As the campaign bus moved through Istanbul’s traffic, the cityscape blurred: construction cranes, new shopping malls and boutiques, a billboard for the luxury department store Harvey Nichols — all signposts of a city more populous than some European countries, vastly reshaped under the Islamist government of Prime Minister Recep Tayyip Erdogan.
Inside the bus was a secular candidate to be the next mayor, Mustafa Sarigul, who for years has led Istanbul’s most affluent district, Sisli, and is now the greatest hope among Mr. Erdogan’s opponents. They see Sunday’s mayoral elections as the first step in loosening the hold that Mr. Erdogan’s Justice and Development Party, known as the A.K.P., has over Turkish politics.
Along for the ride with Mr. Sarigul were some of his old friends. Conspicuously absent, however, were any members of the local news media. They were apparently cowed by Mr. Erdogan, who in one of many leaked telephone conversations on social media was heard urging a local news executive to ignore Mr. Sarigul’s campaign.
“The media is scared of being on this bus,” Mr. Sarigul said in an interview. “If they came on this bus, they would be fired.”
The growing scandal, being played out in a series of embarrassing leaks on social media, has exposed a rift between Mr. Erdogan and his onetime ally, the Islamic preacher Fethullah Gulen, whose followers occupy positions in the judiciary and the police and are said to be behind the corruption investigation. Mr. Gulen lives in self-imposed exile in Pennsylvania, and his millions of supporters in Turkey are likely to vote for opposition candidates on Sunday, including Mr. Sarigul in Istanbul.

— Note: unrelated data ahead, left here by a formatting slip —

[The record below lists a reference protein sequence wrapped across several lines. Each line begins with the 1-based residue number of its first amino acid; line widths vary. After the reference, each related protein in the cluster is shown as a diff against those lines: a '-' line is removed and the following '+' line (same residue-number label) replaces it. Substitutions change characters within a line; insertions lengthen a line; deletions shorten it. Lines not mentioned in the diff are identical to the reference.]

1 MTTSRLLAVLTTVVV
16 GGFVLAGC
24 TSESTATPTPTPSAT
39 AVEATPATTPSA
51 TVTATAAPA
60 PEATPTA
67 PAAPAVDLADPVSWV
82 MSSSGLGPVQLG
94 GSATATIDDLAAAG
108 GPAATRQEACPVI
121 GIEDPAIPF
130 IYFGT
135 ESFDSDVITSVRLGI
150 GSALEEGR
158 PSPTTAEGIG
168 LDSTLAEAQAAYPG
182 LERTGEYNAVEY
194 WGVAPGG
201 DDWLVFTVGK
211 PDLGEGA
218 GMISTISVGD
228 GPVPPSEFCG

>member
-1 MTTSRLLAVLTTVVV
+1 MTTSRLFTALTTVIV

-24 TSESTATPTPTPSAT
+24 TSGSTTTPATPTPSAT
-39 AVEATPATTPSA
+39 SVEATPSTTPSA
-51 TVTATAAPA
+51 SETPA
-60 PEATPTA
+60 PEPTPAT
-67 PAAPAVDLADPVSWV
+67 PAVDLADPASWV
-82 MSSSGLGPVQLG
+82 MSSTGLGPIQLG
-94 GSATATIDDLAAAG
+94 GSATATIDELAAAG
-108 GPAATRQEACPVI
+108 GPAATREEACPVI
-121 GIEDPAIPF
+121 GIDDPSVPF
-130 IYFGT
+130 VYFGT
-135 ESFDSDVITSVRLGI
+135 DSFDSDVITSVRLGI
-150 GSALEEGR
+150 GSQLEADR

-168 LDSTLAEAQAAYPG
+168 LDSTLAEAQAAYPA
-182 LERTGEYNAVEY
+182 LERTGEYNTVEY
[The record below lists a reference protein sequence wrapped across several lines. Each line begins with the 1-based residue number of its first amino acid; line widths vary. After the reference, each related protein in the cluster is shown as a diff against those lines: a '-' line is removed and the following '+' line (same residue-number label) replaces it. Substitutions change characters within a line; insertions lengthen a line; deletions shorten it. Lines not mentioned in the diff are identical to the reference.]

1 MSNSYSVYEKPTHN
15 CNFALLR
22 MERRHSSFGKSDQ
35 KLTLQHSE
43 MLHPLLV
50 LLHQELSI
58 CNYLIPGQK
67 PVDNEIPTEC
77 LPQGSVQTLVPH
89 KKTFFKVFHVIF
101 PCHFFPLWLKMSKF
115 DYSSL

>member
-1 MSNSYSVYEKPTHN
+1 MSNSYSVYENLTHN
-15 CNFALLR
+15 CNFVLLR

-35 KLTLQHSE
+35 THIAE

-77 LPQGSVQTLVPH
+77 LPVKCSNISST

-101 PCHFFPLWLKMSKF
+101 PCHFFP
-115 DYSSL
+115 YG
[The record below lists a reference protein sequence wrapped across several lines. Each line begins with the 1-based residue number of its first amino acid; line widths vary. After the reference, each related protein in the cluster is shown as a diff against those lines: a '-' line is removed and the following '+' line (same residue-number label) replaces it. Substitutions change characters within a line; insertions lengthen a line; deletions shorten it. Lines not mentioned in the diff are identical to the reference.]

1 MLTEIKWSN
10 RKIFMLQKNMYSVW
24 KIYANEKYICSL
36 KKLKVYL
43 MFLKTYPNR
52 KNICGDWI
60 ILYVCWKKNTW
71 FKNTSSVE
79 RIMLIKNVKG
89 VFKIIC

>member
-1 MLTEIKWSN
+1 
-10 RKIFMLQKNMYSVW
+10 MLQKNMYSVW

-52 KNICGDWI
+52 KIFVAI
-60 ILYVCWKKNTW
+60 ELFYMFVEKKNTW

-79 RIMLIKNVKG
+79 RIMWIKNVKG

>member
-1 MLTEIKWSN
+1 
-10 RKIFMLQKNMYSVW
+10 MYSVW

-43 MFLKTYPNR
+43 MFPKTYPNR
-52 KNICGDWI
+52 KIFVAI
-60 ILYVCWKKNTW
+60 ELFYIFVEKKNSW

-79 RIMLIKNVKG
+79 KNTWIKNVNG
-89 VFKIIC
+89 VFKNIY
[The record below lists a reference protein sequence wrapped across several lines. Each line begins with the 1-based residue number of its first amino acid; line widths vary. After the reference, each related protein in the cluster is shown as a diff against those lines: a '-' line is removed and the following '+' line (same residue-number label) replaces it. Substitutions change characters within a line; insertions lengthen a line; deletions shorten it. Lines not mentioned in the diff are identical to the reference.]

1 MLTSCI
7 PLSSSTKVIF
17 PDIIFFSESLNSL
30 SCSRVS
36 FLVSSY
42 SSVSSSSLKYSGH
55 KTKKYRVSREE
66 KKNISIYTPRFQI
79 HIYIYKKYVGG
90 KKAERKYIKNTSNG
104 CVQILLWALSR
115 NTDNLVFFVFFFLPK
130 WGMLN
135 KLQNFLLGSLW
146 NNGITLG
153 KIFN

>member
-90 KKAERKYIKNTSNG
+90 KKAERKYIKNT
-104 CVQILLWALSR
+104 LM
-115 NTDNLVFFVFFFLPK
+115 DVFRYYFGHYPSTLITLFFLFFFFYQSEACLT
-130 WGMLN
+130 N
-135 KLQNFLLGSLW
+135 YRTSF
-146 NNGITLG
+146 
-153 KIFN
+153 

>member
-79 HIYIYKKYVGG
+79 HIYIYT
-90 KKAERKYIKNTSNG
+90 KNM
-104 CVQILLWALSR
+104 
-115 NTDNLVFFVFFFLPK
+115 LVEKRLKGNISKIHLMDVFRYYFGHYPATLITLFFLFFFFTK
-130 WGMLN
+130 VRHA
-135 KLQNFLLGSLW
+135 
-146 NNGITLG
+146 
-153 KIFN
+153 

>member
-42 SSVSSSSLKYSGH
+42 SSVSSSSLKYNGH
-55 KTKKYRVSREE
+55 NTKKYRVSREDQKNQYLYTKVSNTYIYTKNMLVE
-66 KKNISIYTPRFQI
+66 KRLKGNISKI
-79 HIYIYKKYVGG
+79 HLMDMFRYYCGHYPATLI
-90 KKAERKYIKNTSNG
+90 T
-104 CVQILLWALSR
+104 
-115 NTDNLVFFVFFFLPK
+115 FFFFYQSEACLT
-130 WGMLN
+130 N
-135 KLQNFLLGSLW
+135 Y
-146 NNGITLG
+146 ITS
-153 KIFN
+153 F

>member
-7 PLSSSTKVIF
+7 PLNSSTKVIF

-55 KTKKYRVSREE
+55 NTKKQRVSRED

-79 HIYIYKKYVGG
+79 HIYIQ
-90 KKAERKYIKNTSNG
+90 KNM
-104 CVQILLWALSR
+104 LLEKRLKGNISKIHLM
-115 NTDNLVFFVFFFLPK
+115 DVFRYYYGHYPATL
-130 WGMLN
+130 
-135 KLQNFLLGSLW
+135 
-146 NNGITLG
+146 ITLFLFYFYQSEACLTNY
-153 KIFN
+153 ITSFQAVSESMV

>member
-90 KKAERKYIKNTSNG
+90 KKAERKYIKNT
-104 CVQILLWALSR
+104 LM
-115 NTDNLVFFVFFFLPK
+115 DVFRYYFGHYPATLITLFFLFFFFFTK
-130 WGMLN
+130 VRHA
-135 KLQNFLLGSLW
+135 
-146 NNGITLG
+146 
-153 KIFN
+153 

In a written response to questions, Mr. Gulen denied that his followers were targeting the government, saying, “Neither my friends nor I have been or ever will be part of a plan or conspiracy against those who govern us.”
Still, he left no doubt that his followers have withdrawn support for the A.K.P., saying, “The power consolidated in the hands of the ruling party’s elite is unprecedented in Turkish history.”
The nationwide municipal elections on Sunday, the first time Turks will vote since last summer’s antigovernment demonstrations, are seen as a referendum on Mr. Erdogan’s tenure as he struggles to survive the scandal with authoritarian countermeasures, including purges of the police and the judiciary; a crackdown on the press; restrictions on access to Twitter and YouTube, where most of the damaging leaks have first appeared; and a new law that gives the government more control over the courts.
While many analysts, as well as polling data, predict that the A.K.P. will win a plurality nationwide, the percentage is most important.
Anything substantially less than 40 percent — roughly what the party won in the last local elections, in 2009 — would be considered weak. The effects could intensify dissatisfaction in the party toward Mr. Erdogan that could ultimately lead to his exit from politics. A strong showing, though, could embolden him to seek the presidency in an election later this year or, alternatively, seek to alter his party’s term-limit rules and run for a fourth term as prime minister.
Turkey is a member of NATO and a mostly Muslim country of 76 million people whose economic prosperity and, until recently, democratic progress, had been welcomed by many in the West, including President Obama, as an exemplar of stability in a region in turmoil.
Turkey also had been seen as an important strategic ally of the United States and Europe in managing the region’s many complex problems, including the civil war in Syria and Iran’s nuclear program. But with Turkey preoccupied by an internal mess, and its leaders blaming the United States and other foreign powers for destabilizing the country, Turkey’s reliability as an ally to the West is increasingly in doubt.